Treatment of ED

  • Identify and Treat Organic Comorbidities and other risk factors

  • Counsel and Educate the Patient and Partner

  • Identify and Treat any Psychosexual Dysfunctions

  • Medications and Devices

  • Surgery


Treatments

  • Lifestyle modifications

    • Weight loss

    • Increase Exercise

    • Smoking Cessation


Improvement in ED of Ex-smokers

Age Groups, Years

ED Grade 30-3940-4950-60

Pourmand, et. al. BJU Int (2004), 94: 1310-13


Older Treatments

  • Intracavernosal Injection

  • Vacuum Constriction Devices

  • Intraurethral Alprostadil Suppositories

  • Inflatable Prosthesis

  • Vascular Surgery


Oral Drug Therapies

  • Phosphodiesterase Type 5 (PDE-5) Inhibitors

    • Sildenafil (Viagra)

    • Tadalafil (Cialis)

    • Vardenafil (Levitra)

  • Yohimbe


Use of PDE-5 Inhibitors

  • All three similarly effective

  • 75% of men on medications have satisfactory erection to complete intercourse

  • No large head-to-head trials to compare the 3 available medications

  • Some patients prefer one over the others


Comparisons of Available Medications*

*Moore, et. al. BMC Urol (2005); 5:18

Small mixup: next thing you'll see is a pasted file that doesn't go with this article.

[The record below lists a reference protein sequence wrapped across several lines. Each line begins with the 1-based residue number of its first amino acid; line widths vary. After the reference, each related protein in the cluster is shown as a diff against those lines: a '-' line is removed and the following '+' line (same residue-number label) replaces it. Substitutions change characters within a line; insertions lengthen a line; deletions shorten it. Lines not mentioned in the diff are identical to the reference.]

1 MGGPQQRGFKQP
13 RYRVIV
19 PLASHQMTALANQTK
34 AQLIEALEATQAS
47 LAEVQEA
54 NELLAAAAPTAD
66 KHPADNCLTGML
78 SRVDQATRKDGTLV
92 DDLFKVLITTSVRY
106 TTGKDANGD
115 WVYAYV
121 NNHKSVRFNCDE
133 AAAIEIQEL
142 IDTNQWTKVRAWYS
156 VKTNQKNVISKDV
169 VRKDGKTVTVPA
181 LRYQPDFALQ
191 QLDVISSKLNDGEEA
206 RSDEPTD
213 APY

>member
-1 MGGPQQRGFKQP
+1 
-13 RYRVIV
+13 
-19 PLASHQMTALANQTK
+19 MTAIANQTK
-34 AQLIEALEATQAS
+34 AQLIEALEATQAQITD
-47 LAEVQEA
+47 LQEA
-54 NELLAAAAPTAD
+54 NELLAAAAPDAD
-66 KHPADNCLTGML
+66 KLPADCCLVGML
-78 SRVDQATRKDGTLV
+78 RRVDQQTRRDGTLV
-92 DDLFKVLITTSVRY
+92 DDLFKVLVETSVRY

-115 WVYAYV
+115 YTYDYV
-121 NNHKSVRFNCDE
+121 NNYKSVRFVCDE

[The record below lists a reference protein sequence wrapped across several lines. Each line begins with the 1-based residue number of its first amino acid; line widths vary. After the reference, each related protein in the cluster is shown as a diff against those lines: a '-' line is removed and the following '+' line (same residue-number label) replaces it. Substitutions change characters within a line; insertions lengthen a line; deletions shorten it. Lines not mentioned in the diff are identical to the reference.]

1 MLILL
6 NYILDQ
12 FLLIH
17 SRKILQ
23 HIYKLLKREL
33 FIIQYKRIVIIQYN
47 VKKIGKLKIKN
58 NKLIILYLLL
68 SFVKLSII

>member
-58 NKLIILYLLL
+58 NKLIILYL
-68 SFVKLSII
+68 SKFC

Comparison Of Phosphodiesterase Type 5 (PDE-5) Inhibitors

*Based on average price reported


What to tell patients about PDE-5 Inhibitors Use

  • Still require sexual stimulation to have erection

  • Sildenafil’s absorption may be reduced by foods – especially fatty foods

  • Expect maximal efficacy in 1 hour (2 hours after tadalafil)

  • First few doses may not be successful – try 6-8 times before giving up


Side Effects

  • Headache

  • Indigestion

  • Flushing

  • Nasal congestion

  • Blue hue to vision


Contraindications

  • Not to use with nitrates (including amyl nitrate)

  • Not to use if severe CV disease

  • Cautious use of vardenafil if has prolonged QT

  • Care if on alpha blocking agents – may cause significant hypotension


Follow-up

  • Recommended for all patients

    • Efficacy

    • Side Effects

    • Any significant change in health status (including new medications)


Why Treatment Failures

  • Food or Drug interactions

  • Timing of Dose

  • ?Maximal Dose

  • Lack of Sexual Stimulation

  • Heavy Alcohol Use

  • Relationship Problems


Yohimbine for ED

  • Derived from the bark of the yohimbine tree in Central Africa

  • Traditionally used to treat all forms of impotence

  • Believed to work through the Central Nervous System

  • An alpha2 adrenoreceptor blocker


Metaanalysis shows yohimbine superior to placebo (Odds ratio of 3.85)*

Relatively safe medication

Low cost

Amer Urol Assn does not recommend its use at this time

Yohimbine for ED

*Ernst, Pittler; J Urol (1998); 159: 433-436


The Mental Health Perspective

Premature Ejaculation

Erectile Dysfunction

College Health


Sexual History

  • In addition to intake process

  • First awareness of and feelings about anything he considers related to sex

  • Childhood curiosity and exploration

  • Masturbation, including age of first experience, fantasies